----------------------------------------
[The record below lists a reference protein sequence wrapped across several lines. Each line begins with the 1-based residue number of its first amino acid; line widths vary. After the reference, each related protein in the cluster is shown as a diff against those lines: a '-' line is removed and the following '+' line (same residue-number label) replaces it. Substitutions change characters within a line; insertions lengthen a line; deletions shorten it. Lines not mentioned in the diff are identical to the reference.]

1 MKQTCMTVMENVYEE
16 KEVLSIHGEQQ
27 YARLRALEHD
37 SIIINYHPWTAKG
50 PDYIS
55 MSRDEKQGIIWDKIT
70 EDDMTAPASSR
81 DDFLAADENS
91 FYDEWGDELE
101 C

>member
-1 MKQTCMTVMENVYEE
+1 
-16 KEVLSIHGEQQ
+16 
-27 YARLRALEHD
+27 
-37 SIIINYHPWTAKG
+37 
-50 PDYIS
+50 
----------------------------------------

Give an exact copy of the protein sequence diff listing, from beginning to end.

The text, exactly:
[The record below lists a reference protein sequence wrapped across several lines. Each line begins with the 1-based residue number of its first amino acid; line widths vary. After the reference, each related protein in the cluster is shown as a diff against those lines: a '-' line is removed and the following '+' line (same residue-number label) replaces it. Substitutions change characters within a line; insertions lengthen a line; deletions shorten it. Lines not mentioned in the diff are identical to the reference.]

1 MKQTCMTVMENVYEE
16 KEVLSIHGEQQ
27 YARLRALEHD
37 SIIINYHPWTAKG
50 PDYIS
55 MSRDEKQGIIWDKIT
70 EDDMTAPASSR
81 DDFLAADENS
91 FYDEWGDELE
101 C

>member
-1 MKQTCMTVMENVYEE
+1 
-16 KEVLSIHGEQQ
+16 
-27 YARLRALEHD
+27 
-37 SIIINYHPWTAKG
+37 
-50 PDYIS
+50 